The analysis is the result of a long-standing collaboration with the London School of Hygiene & Tropical Medicine and the Aurum Institute in South Africa.
Every year, more than 2 million people become newly infected with HIV, the virus that causes AIDS, usually by having unprotected sex with an infected partner. HIV can affect individuals in the prime of their working lives, thereby increasing absenteeism and turnover of the workforce as well as the operating costs of companies working in countries where HIV infection is common.
In their study the authors developed a mathematical model to evaluate the past and future impact and costs to the employer of an antiretroviral treatment program provided since 2002 by a coal mining company operating at a number of South African mines. The company, Anglo American, was one of the first to provide services for HIV-infected employees in a poor country, and provided HIV therapy years before it was available in the government sector. By the end of 2010, out of 9,252 employees, 1,149 had tested HIV positive in confirmatory tests and had been enrolled in the company’s wellness programme.
The authors’ model estimated that, as antiretroviral therapy coverage increased from 10% to 97% of eligible employees, increases in the survival and retention of HIV-positive employees and reductions in absenteeism and benefit payments would lead to overall cost savings compared to not providing antiretroviral treatment. They found the annual cost of HIV to the company would decrease by 5% and the average cost per HIV positive employee would decrease by 14% by 2022.
Although the authors acknowledge some limitations, for example that the analysis did not examine the impact of HIV prevention policies on the miners or their families, and a few model inputs were based on limited data, the changes in costs were robust to a very detailed examination of the uncertainty in the data and translate into average savings of nearly US$1 million per year.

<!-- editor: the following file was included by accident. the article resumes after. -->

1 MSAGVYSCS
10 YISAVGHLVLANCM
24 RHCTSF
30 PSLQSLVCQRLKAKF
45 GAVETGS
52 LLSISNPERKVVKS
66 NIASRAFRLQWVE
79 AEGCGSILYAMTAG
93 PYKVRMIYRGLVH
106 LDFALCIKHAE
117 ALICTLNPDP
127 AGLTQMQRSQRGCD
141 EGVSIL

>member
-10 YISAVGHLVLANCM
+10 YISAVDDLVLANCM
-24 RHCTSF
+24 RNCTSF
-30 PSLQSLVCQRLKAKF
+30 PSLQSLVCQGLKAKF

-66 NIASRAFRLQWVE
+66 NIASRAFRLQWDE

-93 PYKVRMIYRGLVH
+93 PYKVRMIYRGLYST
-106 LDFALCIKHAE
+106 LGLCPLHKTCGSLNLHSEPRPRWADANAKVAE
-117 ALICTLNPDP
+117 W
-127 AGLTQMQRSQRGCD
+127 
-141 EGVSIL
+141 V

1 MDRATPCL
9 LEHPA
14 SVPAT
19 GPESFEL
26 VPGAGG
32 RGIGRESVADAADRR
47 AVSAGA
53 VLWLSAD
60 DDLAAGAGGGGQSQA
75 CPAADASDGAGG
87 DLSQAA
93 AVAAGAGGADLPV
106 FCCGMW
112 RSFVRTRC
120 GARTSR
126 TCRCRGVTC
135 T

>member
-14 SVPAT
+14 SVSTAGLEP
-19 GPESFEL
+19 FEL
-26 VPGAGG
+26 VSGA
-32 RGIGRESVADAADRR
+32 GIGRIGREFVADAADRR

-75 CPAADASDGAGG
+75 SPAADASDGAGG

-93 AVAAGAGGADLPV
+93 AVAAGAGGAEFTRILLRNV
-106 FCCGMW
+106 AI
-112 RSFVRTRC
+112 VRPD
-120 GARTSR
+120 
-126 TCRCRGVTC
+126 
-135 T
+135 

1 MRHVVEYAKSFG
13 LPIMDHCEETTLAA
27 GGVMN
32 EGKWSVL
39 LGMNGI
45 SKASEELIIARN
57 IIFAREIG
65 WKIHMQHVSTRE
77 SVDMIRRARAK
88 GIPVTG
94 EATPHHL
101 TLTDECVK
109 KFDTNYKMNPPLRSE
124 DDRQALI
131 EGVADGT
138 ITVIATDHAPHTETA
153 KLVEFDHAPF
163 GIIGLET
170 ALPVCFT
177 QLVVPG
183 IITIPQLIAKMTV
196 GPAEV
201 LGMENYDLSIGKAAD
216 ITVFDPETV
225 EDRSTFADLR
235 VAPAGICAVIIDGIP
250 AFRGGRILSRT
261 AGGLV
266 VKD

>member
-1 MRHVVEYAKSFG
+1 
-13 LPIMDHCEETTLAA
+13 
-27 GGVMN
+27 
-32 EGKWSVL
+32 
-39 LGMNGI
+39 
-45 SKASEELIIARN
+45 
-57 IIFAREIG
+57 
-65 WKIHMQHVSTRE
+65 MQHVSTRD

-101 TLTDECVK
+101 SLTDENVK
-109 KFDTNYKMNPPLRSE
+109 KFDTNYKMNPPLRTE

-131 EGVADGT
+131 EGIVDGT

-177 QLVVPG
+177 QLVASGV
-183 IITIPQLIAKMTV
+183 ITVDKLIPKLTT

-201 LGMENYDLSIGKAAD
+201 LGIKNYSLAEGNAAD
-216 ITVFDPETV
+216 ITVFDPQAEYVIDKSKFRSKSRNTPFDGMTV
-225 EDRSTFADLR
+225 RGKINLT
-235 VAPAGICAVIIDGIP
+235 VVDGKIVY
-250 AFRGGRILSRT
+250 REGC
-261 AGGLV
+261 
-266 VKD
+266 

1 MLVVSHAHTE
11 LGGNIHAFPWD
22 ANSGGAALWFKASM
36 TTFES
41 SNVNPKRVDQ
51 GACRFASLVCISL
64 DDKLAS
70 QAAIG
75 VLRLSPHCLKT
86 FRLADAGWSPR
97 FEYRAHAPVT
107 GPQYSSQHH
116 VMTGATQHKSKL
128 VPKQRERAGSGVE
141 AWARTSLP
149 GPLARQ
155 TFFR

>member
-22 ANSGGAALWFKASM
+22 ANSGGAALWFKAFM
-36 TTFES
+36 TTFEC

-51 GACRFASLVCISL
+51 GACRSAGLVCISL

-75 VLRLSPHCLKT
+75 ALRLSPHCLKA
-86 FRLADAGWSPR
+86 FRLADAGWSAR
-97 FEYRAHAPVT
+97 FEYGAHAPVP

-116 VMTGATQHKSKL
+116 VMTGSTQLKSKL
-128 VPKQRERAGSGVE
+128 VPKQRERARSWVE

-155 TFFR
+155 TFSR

Importantly, they found that even in a country with very low HIV prevalence, antiretroviral therapy would still save companies money compared to not providing treatment. These savings mainly accrue from reductions in benefit payments for death and ill-health retirement and in employee healthcare costs.
Study co-author Alison Grant, Professor of International Health at the London School of Hygiene & Tropical Medicine, said: “Beyond making good business sense, a company-level HIV care programme including ART could go a long way towards improving the strained labour relations in the South African mining sector, especially when improved access to healthcare extends to the entire community. It is crucial that strategies such as those under study here are replicated in other companies in similar settings.”
The study was conducted by the London School of Hygiene & Tropical Medicine, Boston University, University of the Witwatersrand, University of Bristol, Anglo American and The Aurum Institute. It was funded by Anglo American and a grant from GlaxoSmithKline to the Aurum Institute.
Meyer-Rath G, Pienaar J, Brink B, van Zyl A, Muirhead D, Grant A, et al. The Impact of Company-Level ART Provision to a Mining Workforce in South Africa: A Cost–Benefit Analysis. PLOS Medicine. DOI:10.1371/journal.pmed.1001869
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